Checkers and gardens

On Monday, we had a big storm in Vermont.  My Uncle called from Massachusetts because apparently we’d been mentioned in the severe weather warning.  This little town doesn’t get on the news very often.

It was also one day after the first seeds germinated in my experimental little garden, and they were all washed away.  Some baked flat onto the tarmac.  This afternoon I was staring bleakly at the wreckage when the neighbor kid came by.  We chatted for awhile, and I applauded the new tricks he’d learned on his bike.  He brought over a box of paper twist firecrackers and we threw them at each others’ feet and laughed.


The last thing he brought over was a checkers set, and he and I sat out on the grass to play.  We both talked a lot of trash while laying the pieces out, and then I started kicking his ass.  Nothing too terrible, but definitely not letting him win.  He responded by changing all the rules, so he could start kicking mine.  Checkers was far more fun his way, where points were scored according to sassiness of tone or making the other person laugh.  At one point there were residents of three houses standing outside, chatting until it was time for dinner.

This interaction could have been framed as a spin on negative capability, playful communities, or used to illustrate that subversive way play has of coming in the side door and throwing glitter around.  After having felt depressed about my little plant-pocalypse though, I most appreciated it as a burst of fun in my day, and delighted in its surprise.  Our game reminded me that this is the point of summer, to be outside and laughing in the warm shade.

Supporting play community in Canada

This year marks a decade since I got into playwork.  A DECADE, goodness.  There are probably more thoughts on that coming soon.  Mostly though, I count myself fortunate to have wandered into the most marvelous community of people – curious, passionate, ingenious, dedicated (and yes, a little mad too sometimes, but we wouldn’t have it any other way).  That’s why a big part of our work at Pop-Up Adventure Play is focused on building, encouraging and growing that community – both online and in person.

This summer, we’re going to Canada!  We’re not the only playworkers participating in the IPA Conference in Calgary, but we might be taking the longest route from the airport.  That’s because we’re starting in Halifax (the opposite coast) and making our way west.  En route, we’ll be stopping in several truly rural locations to talk adventurous play and playwork with some good folks who have been isolated from professional community for far too long.

Every tour allows us to visit people who couldn’t afford to bring us out there directly.  They put us up in their homes and feed us at their kitchen tables.  We keep our costs low to stay accessible, but this time hosts tell us they’re struggling to contribute towards our costs of flights, food and fuel between locations.

That’s why we’re reaching out to our community, and asking for a little help.  

Since 2010 we have spread the word about play, playwork and children’s right to be free.  We’ve done this almost entirely on professional development revenue and donations from people like you, giving labor freely and gladly.  If you’ve been encouraged by our work or inspired by something we’ve put online, consider donating here.  The Thank You perks are pretty awesome, too!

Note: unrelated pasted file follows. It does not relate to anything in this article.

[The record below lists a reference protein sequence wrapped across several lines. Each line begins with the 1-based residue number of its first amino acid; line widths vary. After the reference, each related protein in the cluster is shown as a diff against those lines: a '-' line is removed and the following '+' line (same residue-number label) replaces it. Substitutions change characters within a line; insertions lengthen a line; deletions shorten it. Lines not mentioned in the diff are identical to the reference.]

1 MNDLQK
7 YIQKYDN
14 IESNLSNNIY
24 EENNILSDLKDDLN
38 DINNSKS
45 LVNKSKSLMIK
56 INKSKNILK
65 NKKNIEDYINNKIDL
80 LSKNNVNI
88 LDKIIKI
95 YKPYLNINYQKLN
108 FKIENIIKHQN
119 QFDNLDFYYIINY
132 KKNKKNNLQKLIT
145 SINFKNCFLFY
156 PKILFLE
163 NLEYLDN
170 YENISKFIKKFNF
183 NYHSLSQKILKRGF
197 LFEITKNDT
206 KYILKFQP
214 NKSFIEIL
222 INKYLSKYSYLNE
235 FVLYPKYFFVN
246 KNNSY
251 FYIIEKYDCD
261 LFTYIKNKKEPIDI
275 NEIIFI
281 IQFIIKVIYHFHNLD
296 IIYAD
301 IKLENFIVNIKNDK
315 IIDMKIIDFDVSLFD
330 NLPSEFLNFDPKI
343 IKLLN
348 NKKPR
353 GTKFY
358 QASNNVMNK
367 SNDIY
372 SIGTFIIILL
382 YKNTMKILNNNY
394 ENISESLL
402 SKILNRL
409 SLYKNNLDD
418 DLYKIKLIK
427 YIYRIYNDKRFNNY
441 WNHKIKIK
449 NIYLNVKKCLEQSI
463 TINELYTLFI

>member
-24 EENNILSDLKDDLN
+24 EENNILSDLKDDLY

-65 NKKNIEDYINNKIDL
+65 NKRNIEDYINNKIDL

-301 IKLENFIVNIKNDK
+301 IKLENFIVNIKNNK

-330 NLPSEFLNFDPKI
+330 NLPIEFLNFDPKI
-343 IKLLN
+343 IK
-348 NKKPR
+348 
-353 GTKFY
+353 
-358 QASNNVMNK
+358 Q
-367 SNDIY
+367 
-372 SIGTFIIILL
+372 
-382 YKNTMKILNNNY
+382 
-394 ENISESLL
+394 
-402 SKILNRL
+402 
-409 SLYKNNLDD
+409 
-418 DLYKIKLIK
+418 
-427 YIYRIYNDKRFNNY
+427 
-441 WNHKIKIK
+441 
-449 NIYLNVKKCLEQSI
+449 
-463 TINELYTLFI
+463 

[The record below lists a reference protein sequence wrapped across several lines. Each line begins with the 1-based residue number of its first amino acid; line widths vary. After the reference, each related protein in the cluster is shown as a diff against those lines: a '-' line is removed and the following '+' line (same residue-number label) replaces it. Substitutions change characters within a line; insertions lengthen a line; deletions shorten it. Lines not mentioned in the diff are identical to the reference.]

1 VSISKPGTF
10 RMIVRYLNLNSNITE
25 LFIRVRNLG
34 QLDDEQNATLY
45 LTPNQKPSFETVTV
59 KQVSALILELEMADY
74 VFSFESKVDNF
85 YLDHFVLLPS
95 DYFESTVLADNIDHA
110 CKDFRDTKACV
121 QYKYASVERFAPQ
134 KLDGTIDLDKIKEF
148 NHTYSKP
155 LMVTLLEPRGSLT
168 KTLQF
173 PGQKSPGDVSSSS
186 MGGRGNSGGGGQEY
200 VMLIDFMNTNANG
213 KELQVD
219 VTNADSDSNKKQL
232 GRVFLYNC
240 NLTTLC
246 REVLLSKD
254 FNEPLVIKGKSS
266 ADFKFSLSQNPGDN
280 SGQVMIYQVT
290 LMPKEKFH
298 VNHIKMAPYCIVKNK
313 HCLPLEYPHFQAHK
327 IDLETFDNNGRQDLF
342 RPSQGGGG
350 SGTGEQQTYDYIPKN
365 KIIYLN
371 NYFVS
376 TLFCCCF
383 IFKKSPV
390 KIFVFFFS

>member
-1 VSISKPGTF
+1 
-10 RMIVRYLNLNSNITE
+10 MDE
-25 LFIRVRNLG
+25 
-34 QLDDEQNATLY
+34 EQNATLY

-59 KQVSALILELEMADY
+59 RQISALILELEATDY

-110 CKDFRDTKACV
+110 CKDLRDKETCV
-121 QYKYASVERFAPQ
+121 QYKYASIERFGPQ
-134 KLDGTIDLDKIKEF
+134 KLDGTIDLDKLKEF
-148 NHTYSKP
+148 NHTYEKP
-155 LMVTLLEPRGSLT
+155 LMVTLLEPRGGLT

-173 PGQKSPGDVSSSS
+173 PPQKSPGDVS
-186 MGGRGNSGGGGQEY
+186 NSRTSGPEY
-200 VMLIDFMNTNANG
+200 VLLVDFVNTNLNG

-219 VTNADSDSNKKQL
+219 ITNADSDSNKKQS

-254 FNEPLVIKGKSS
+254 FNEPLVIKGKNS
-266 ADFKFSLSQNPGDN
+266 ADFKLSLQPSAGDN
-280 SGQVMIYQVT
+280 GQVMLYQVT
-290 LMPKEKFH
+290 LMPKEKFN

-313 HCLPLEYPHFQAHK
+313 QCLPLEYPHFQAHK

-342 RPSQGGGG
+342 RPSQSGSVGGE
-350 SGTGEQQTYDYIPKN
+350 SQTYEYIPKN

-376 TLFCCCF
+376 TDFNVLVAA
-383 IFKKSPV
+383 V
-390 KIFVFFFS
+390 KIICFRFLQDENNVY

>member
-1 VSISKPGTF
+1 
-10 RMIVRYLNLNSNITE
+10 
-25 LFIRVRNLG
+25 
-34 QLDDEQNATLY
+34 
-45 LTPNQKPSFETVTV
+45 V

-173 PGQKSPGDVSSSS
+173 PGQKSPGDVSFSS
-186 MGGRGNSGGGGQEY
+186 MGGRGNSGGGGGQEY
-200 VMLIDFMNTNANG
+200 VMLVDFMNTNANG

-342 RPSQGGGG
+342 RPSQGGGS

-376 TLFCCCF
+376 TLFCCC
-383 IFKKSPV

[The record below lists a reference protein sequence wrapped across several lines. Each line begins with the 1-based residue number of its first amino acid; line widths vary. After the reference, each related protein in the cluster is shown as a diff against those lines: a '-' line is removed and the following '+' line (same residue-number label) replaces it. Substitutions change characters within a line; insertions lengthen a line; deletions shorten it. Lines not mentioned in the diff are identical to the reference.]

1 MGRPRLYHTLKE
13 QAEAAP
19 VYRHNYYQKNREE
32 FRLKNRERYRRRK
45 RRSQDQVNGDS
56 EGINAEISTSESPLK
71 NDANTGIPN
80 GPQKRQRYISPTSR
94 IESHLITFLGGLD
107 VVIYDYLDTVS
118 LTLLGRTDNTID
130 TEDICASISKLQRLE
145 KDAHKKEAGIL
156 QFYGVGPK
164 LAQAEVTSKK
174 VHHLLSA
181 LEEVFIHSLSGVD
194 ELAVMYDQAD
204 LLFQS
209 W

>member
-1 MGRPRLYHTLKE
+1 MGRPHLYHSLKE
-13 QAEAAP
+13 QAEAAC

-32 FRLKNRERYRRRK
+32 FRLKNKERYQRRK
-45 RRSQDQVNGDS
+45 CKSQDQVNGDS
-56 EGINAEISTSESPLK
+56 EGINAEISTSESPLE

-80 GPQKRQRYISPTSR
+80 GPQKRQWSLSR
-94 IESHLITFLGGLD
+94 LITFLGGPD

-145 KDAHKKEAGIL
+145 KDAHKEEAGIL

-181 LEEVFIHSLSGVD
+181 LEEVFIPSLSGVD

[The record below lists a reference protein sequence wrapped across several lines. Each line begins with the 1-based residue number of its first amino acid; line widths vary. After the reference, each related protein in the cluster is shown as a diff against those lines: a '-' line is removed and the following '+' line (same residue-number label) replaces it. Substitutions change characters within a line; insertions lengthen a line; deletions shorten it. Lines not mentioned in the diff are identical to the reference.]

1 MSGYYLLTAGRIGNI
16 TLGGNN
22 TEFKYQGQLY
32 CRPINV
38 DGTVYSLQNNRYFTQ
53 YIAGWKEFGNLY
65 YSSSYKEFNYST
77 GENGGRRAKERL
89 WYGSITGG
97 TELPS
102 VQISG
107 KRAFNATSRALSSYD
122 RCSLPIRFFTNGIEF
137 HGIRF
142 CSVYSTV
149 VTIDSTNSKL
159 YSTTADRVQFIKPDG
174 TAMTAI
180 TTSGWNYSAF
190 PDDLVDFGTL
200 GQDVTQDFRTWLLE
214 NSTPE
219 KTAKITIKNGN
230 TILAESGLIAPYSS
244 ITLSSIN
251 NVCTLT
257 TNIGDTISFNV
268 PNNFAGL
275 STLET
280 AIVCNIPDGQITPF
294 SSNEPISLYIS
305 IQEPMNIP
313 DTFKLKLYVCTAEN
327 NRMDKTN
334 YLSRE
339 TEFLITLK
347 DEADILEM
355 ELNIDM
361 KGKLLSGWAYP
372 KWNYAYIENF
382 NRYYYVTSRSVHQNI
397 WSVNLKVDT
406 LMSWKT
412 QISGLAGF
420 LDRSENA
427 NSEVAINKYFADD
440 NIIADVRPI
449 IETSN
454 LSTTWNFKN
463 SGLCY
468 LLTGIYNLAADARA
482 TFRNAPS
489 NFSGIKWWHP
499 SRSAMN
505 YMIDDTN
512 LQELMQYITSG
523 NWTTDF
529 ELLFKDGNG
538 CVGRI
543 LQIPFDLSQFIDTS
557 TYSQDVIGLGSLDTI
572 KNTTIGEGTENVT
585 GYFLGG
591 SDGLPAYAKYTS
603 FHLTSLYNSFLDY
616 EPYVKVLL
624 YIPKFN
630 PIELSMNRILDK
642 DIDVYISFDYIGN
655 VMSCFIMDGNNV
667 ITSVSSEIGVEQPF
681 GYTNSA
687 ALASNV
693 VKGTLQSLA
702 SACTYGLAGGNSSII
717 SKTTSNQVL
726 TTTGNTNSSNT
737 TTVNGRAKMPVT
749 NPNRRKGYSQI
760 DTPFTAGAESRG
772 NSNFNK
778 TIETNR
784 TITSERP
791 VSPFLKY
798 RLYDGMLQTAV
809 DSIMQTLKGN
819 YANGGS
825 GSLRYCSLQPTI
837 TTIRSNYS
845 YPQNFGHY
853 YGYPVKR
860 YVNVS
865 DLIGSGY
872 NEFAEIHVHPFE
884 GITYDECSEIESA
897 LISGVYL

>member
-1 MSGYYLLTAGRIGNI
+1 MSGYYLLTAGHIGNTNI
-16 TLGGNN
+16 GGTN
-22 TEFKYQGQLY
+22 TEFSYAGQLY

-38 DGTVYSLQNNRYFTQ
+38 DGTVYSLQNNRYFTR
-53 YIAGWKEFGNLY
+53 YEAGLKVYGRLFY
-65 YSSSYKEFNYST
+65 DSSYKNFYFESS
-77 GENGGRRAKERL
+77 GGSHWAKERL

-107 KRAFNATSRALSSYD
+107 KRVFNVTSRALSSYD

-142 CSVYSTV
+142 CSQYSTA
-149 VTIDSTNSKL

We’d also be so grateful if you shared this information around.  And isn’t that the most extraordinary picture?  Suzanna took it at Campference, and every time I look at it I smile.  It seems to reach that quality of magic you feel on a marvelous site, every ordinary and astonishing day.

New Year’s Revolutions

There’s another of those uncredited lines running around my head, that children playing out is both sign of and catalyst for healthy communities.

It sure feels true, doesn’t it?  When we see children playing outside, we can assume that people know their neighbors, there there is confidence in the safety of public space and a general acceptance of children’s presence.  In communities where children do not play out, we often see a spiral of suspicion, repression, conflict, trauma and reaction.  Something similar happens with adult play – we know what follows when societies suppress art, literature, comedy and dance.  Healthy communities hold a place for participation, imagination and dissent from citizens of all ages.

2016 gave us a lot to process, and I’m glad to be starting the New Year by teaching a winter term course at Middlebury College, titled “Children’s Play as Social Subversion”.  My abstract promises that:

In this course, we will look at historical and cultural interpretations of children’s play in anthropology, psychology, anarchist theory, the “new sociologies of childhood” and the UK-based field of playwork. We will investigate systems of power and control acting upon children’s time, space and freedom, and play’s intersection with issues of gender, race, class and neurodiversity. Through readings, written work and practical assignments, we will establish a rich understanding of play, exploring and moving beyond the conventional fixed equipment playgrounds which have been called “ghettoes for play” to critically examine material and social environments children create for themselves.

This is all pretty thrilling, but I’ve been embarrassed by my struggle to assemble a reading list that reflects the diversity of the field.  Other than the playwork ‘classics’, what should I be reading and sharing with people newly interested in play and children’s rights?  What readings or concepts have inspired you to think differently, feel more deeply?

And if you’re looking for more ways to play in your 2017, keep an eye on this…